In recent years, the public cloud has integrated itself alongside the traditional data centre and other virtual models such as the private or hybrid cloud as a fixed instrument for IT infrastructures, applications or software solutions. Reason enough to take a closer look at their properties, advantages and possible uses.
What is the Public Cloud?
The public cloud makes IT infrastructures and services such as computing power, storage space and applications freely accessible to all users via the Internet. Internal investment in hardware and software, as was commonplace in the traditional IT world, is no longer necessary.
Just think of the public cloud as a safe deposit box. You rent a suitable locker in a highly secured room operated by a service provider. It is similar in the public cloud: You rent the required IT resources in a secure room from a public cloud provider.
You don't have to worry about the basic things like hardware, electricity or security. You pay your monthly rent and benefit from the services.
The basic characteristics of the public cloud include that:
- Several customers share the virtual IT resources from one provider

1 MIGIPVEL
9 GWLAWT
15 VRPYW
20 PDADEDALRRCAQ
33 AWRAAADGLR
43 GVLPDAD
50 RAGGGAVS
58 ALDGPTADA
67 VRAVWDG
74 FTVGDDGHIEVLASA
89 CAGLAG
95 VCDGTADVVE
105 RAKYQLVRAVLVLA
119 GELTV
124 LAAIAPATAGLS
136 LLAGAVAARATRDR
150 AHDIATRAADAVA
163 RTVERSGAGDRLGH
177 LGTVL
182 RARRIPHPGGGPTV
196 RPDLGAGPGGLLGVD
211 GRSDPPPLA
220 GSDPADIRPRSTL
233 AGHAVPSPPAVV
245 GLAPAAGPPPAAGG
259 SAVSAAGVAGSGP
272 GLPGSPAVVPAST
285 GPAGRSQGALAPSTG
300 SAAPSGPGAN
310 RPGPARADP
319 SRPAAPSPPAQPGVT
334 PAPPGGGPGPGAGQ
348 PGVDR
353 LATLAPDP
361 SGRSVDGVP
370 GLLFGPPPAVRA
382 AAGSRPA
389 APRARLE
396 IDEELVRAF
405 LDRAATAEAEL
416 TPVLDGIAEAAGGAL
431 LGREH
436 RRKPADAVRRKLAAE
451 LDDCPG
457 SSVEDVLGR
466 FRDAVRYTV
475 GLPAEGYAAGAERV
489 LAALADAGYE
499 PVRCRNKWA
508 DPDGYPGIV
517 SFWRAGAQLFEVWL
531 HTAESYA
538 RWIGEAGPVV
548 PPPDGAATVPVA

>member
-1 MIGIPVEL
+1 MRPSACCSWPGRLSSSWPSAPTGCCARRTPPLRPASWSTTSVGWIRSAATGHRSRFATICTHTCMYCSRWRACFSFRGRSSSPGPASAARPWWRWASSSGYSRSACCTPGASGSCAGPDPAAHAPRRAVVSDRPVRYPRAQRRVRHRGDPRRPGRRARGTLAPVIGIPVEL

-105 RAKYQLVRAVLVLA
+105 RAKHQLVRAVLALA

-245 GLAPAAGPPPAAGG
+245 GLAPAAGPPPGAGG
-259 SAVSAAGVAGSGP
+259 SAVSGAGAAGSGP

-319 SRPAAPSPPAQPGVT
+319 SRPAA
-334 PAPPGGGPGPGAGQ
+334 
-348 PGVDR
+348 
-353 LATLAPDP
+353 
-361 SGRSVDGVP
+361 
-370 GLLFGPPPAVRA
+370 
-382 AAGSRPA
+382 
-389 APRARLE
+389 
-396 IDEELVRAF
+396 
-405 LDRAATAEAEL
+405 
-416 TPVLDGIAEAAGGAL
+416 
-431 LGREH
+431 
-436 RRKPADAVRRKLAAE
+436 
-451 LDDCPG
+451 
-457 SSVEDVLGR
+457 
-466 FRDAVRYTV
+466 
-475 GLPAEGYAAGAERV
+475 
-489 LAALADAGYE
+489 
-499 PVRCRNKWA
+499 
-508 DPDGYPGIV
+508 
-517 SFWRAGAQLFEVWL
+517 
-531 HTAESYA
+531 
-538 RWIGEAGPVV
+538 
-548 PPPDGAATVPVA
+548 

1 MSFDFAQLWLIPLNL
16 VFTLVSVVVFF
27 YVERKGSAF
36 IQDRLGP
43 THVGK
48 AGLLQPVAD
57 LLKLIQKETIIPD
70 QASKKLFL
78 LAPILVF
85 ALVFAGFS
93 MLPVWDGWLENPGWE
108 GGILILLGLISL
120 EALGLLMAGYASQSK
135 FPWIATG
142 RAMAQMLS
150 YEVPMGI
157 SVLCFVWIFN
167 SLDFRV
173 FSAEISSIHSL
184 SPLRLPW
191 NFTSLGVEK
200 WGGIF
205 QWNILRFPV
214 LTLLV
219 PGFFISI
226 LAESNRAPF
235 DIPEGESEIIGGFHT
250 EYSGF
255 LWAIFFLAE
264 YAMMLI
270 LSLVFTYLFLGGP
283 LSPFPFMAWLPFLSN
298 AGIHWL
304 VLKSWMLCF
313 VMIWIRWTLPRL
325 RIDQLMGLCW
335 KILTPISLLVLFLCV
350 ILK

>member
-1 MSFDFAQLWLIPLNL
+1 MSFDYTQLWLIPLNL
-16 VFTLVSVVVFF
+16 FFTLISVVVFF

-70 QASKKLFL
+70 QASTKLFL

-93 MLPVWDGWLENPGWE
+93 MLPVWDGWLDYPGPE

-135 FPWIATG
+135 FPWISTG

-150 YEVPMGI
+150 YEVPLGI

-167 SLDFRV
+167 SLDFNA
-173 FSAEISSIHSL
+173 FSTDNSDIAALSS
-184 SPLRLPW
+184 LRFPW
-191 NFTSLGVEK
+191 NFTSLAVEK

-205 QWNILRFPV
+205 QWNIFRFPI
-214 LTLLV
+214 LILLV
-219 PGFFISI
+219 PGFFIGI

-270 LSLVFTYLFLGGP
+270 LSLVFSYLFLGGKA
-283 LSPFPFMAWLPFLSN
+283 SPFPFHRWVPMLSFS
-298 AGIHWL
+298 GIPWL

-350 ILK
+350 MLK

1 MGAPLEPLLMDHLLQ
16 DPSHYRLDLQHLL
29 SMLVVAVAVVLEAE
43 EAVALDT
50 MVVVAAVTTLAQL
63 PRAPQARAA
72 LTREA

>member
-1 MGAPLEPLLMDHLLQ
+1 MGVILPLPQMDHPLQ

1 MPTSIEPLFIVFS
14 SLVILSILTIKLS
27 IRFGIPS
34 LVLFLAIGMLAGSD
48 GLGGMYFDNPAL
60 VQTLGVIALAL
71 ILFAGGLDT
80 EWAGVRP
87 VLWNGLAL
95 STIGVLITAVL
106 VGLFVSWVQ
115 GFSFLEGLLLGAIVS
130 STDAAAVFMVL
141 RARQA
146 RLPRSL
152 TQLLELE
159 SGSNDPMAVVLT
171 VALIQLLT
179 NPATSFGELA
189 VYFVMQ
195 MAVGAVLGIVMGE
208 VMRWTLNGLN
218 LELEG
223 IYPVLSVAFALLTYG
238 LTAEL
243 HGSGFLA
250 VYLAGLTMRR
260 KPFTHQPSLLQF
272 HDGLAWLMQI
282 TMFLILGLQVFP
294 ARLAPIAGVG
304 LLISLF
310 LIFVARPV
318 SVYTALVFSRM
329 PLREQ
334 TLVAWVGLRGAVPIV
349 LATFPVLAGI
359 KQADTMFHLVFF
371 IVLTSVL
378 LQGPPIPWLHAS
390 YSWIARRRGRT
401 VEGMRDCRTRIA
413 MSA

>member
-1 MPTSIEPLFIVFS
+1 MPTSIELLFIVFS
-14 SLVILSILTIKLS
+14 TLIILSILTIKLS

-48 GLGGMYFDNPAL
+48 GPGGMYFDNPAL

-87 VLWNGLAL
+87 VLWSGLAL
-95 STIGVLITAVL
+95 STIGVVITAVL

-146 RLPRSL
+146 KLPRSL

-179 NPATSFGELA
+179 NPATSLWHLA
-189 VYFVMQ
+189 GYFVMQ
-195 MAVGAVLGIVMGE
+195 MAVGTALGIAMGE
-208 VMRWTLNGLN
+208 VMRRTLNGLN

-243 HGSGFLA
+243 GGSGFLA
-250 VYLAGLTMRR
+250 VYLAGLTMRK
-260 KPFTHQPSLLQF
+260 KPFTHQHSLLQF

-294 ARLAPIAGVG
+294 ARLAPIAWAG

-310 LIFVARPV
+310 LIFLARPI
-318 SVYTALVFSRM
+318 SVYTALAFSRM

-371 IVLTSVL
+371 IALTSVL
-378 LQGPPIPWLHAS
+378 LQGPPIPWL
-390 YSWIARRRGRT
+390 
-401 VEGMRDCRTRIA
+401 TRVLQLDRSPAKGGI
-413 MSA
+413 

- It is a shared network in which each user still claims their own space, separate from the rest of the users
- Hardly any equity or budget is required for investments, since hardware and software are no longer bought, but rented in the public cloud
- Public clouds have maximum scalability. Users can scale up or down the required resources in a few minutes and even operate this service automatically
- Users can expect less IT administration effort
- It is a modular system from which the user can freely select and use the type and scope of cloud services that suit them
Services in the Public Cloud
Public cloud services are divided into three types of services. For this reason, you can also refer to it as the “cloud pyramid”, which comprises the following three components:
- Infrastructure as a Service (IaaS)
- Platform as a Service (PaaS)
- Software as a Service (SaaS)
Infrastructure as a Service (IaaS) refers to the virtualised resources of computer hardware such as virtual computers, networks or storage space. In the public cloud, users can configure their infrastructure individually and according to their requirements and rent it for use.
Platform as a Service (PaaS) gives cloud users access to runtime and programming environments whose computing and data capacities can also be individually adjusted. PaaS environments give the user the opportunity to develop or operate various applications.
The third part of the pyramid, Software as a Service (SaaS), offers direct access to applications or to specific software. The software itself is operated in the public cloud and the operation itself is the responsibility of the public cloud provider. The user uses the software.
These components do not only describe the structure of a public cloud, but relate to cloud computing, including private cloud and hybrid cloud, as a whole.